Is it profitable to build a passive house??

Is it profitable to build a passive house??

Is it profitable to build a passive house and when it will pay off??
When deciding to build a passive or low-energy house, we think about it, whether higher investment costs are justified? Personally, I consider this question to be a mistake, because it really all depends on specific solutions. Let's see some examples:

1. heating - in Polish conditions, a passive house must have some heating source, there is no strength. Now let's have a look - you can use an ordinary house to heat a passive house, cheaper heater (plugged into a ventilation system, for example), you can use heating cables in the floor or ordinary electric heaters. All these devices are relatively cheap. On the other hand, an investor with a gesture can buy a heat pump that costs 20 times more. In most cases, such a solution will be devoid of any economic sense, but if energy consumption is more important to someone than economic calculation, he will get it. Then it really has no chance to pay back.

2. windows - as I wrote in other posts, in one house we can spend on "passive" windows 50 thousand, in another - 15 thousand. The difference in heating costs - negligible. A model solution of a passive house with large glazing from the south will cost - profitability is debatable for many investors.

3. ceiling insulation - in a one-story house with an unused attic, we can "passively" insulate the ceiling by arranging mineral wool of appropriate thickness by ourselves, and it will be a cheap solution. We can also use it by road, modern over-rafter insulation - and it is already expensive.

4. elimination of a thermal bridge at the junction of foundations and walls - you can use cheaper isomur material or more expensive foam glass. Of course, the more expensive solution is better, but is it enough for it to return within say 20 years?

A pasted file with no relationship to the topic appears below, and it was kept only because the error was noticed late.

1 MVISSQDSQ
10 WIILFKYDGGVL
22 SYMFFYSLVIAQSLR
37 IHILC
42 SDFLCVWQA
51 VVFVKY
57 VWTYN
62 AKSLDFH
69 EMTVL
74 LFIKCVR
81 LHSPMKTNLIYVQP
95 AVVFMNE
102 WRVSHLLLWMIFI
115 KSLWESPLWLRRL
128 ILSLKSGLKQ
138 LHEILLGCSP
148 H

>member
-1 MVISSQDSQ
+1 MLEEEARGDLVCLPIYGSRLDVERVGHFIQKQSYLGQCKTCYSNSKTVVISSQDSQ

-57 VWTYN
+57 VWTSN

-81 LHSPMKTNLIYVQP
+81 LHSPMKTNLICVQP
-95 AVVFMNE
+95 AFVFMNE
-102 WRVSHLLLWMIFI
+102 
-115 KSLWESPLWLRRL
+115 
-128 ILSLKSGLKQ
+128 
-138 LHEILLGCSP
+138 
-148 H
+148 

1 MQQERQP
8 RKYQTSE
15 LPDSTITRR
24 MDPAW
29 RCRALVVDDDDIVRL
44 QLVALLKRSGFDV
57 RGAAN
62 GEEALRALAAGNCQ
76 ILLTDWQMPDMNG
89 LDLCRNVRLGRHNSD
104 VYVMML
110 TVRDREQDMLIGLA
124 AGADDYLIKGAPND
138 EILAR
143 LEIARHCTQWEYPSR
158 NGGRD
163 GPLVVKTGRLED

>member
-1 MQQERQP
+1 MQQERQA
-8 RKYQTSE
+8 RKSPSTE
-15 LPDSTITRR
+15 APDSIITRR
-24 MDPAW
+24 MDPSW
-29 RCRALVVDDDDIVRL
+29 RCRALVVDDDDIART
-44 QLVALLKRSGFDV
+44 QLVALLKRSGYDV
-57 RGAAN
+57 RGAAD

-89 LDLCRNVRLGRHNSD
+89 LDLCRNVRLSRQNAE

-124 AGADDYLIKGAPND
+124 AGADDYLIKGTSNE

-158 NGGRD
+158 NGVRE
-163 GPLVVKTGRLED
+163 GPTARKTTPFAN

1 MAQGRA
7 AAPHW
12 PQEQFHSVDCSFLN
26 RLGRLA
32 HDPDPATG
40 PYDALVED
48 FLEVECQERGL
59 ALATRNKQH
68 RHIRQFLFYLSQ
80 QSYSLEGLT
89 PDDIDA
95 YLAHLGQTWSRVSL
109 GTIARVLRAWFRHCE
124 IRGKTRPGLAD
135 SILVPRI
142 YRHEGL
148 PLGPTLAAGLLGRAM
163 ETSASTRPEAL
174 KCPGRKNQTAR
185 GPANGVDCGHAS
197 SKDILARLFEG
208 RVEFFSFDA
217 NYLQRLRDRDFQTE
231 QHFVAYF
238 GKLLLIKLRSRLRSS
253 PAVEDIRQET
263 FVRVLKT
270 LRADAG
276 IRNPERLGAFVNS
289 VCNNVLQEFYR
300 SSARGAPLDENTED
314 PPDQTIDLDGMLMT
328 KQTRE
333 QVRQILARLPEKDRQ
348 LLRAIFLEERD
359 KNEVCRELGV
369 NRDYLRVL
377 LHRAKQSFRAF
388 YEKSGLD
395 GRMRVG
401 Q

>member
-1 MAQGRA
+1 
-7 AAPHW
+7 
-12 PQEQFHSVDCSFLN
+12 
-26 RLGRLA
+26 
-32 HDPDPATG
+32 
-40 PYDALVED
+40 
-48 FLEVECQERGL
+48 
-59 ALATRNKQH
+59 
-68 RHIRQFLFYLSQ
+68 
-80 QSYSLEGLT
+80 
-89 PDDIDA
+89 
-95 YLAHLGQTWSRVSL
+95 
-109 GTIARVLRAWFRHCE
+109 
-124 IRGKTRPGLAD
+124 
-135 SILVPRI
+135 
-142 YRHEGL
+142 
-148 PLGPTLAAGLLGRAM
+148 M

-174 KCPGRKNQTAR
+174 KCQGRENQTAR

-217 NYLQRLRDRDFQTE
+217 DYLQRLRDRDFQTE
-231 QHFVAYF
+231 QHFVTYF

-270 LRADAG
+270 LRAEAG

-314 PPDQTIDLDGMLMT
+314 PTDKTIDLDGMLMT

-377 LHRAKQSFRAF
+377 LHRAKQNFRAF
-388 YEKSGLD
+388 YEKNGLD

There can be many more such examples. It follows from my observations, that nowadays it is most profitable to build an almost passive house, maybe not meeting all the assumptions of the model passive house, but with very low operating costs. Of course, with properly selected and economically justified solutions.

In addition, there are two points to consider:
a) profitability means something different for everyone. For one, a 20-year payback period will be sufficient, for another - 10 years is too long. Added to this is the type of funding source (e.g.. an expensive loan reduces our investment profitability)
b) An investor who is convinced, that he will live in a built house for the rest of his life looking at operating costs. But who can say that today? Home is a commodity, on which we can lose or gain in the future when selling. Building a "traditional" house today (when, with relatively little investment, we can build at least energy-efficient) it's like a shot in the heel - what is still avant-garde today will be the standard in a few years (also as a result of regulation in the European Union). It is worth remembering this.